Predicates with topics

Hi again!

I was surprised to discover that topics apparently can’t be used in predicates. To demonstrate:

(topic keyword @life)
(describe topic @life)

    Here we test if we can record that life
    (now) (@life has been output)
    has been printed
    (if) (@life has been output) (then)
    and if so do something conditionally

This compiles fine but gives a runtime error:

Here we test if we can record that life(Technical trouble: Type error: Expected object. Attempting to recover with UNDO.)
Undo failed!

My specific use case: recording when a word has been said, so that I can include it in a dictionary of keywords that have been read. I could easily do " (now) (life has been output)" and have a million different predicates floating around, but there are probably other predicates that it would make sense to be able to have topic parameters for. Is there a technical reason this isn’t allowed?



Dynamic predicates—those that you modify with (now)—need an object as the first parameter (with the exception of global variables). So if you want to set or clear flags on your topics, they have to be objects.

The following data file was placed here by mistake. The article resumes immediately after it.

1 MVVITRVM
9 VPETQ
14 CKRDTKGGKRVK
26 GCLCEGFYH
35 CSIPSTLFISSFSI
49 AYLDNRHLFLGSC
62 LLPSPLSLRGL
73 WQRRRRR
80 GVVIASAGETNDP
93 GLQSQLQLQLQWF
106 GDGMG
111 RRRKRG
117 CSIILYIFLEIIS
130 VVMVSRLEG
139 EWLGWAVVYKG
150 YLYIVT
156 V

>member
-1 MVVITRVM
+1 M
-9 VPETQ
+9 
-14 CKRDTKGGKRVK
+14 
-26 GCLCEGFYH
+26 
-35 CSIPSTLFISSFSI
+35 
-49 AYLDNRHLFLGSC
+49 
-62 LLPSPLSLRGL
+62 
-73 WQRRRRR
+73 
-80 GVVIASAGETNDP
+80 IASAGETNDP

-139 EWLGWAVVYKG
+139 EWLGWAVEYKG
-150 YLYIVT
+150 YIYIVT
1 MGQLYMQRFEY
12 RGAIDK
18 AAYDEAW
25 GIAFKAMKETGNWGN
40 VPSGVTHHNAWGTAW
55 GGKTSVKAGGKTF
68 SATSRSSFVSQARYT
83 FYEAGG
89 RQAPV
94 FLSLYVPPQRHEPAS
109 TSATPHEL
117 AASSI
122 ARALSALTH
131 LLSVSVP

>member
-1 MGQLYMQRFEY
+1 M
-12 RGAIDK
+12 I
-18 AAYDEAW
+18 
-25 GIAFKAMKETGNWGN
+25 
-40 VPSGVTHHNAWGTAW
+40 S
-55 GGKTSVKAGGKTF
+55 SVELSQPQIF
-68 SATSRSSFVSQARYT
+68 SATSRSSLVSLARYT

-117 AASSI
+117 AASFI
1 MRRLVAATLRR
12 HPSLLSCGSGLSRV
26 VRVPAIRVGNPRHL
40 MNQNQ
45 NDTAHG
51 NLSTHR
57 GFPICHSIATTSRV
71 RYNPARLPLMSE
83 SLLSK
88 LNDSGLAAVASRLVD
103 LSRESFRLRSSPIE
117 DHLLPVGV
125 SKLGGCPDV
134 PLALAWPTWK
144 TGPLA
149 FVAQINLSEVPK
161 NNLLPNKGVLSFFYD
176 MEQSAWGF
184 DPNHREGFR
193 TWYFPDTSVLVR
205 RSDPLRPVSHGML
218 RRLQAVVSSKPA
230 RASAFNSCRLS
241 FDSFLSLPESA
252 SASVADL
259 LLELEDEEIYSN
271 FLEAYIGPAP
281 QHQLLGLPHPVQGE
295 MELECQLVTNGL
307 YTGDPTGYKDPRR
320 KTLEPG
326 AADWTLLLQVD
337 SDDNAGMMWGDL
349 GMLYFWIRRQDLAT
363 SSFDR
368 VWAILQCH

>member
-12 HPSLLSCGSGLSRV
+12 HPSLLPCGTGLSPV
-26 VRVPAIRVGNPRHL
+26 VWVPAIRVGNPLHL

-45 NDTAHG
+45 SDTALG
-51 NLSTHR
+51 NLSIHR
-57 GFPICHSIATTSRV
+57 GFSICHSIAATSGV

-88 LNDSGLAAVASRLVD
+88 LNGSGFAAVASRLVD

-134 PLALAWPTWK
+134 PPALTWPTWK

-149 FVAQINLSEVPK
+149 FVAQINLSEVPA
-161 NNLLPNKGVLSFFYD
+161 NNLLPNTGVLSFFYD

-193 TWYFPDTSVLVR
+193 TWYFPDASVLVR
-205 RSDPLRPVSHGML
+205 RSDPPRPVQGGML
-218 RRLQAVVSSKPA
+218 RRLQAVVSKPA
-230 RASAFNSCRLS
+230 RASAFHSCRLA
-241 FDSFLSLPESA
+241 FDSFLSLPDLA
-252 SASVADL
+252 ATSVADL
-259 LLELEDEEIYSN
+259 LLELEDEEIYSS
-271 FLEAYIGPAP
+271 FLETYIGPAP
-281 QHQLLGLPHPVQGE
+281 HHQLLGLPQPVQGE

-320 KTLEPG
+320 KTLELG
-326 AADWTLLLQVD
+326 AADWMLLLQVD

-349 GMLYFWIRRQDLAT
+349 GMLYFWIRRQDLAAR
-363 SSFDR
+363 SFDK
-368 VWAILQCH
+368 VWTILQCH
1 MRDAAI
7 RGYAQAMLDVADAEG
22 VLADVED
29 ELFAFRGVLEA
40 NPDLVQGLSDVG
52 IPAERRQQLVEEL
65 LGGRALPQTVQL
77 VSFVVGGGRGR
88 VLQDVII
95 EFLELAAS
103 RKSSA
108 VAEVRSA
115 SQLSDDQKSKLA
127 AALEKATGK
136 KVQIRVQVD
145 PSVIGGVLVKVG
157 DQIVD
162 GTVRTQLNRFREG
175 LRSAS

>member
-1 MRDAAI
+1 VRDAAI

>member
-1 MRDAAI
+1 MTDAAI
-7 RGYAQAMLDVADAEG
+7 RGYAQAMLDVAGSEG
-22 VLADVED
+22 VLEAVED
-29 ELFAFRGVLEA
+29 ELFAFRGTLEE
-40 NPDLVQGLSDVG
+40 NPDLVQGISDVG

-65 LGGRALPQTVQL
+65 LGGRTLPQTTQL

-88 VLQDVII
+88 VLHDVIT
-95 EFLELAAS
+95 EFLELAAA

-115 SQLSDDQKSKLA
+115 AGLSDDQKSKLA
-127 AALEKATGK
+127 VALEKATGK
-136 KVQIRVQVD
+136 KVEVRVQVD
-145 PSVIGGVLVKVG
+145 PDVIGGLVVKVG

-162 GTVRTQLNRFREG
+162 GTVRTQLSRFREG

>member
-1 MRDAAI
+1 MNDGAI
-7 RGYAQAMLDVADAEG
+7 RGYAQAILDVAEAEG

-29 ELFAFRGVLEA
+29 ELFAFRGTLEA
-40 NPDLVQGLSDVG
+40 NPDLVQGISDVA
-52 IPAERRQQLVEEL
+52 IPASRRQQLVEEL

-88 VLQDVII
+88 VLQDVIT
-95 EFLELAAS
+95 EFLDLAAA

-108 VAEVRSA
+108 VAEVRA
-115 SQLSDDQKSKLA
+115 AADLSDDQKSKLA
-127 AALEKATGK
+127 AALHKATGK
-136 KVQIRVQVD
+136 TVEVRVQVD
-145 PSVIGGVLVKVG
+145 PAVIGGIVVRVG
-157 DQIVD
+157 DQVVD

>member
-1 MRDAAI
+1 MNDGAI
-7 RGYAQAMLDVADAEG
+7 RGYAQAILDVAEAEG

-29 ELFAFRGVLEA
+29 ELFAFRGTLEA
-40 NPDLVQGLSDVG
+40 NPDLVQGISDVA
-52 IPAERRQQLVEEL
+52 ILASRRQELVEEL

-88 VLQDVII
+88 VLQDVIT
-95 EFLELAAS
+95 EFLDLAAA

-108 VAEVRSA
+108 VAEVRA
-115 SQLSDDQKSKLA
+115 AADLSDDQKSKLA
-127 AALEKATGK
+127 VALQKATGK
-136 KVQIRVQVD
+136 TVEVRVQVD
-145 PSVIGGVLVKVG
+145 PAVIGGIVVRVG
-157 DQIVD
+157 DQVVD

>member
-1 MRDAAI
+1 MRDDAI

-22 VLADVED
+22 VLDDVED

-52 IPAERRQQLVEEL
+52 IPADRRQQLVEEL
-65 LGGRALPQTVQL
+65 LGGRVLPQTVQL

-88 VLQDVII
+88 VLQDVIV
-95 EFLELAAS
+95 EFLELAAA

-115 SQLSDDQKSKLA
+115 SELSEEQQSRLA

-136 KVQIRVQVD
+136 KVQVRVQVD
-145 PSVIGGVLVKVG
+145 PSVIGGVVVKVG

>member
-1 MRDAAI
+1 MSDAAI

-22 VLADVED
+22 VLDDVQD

It may be a simple matter of replacing every @life with #life in your code.

The latest version of the library (0.32) adds something called topic objects, declared with (topic $). They are easier to use than the old dictionary-word topics.

The new topic objects behave much like ordinary objects, with (name $) and (dict $), but they don’t have to be in scope. The parser will recognize them everywhere a topic is expected. So you could define:

(topic *)
(name *)    life
(proper *)

[Edit: Added (proper *)]

and there’s no need for (describe topic $) or (topic keyword $). Then you could have a rule for e.g. (perform [ask #doctor about #life]), and things would just work.

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Interesting! I can’t find mention of topic objects in the documentation, I’ll have to dig through the standard library and see how they work. Thanks!

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